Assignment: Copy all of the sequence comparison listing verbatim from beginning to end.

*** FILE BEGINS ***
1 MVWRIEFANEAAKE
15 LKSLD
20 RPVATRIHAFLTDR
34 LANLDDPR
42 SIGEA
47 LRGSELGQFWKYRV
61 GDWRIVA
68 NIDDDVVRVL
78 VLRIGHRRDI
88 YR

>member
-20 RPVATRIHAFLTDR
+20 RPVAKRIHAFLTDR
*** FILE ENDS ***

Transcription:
1 MVWRIEFANEAAKE
15 LKSLD
20 RPVATRIHAFLTDR
34 LANLDDPR
42 SIGEA
47 LRGSELGQFWKYRV
61 GDWRIVA
68 NIDDDVVRVL
78 VLRIGHRRDI
88 YR

>member
-20 RPVATRIHAFLTDR
+20 RPVAKRIHAFLTDR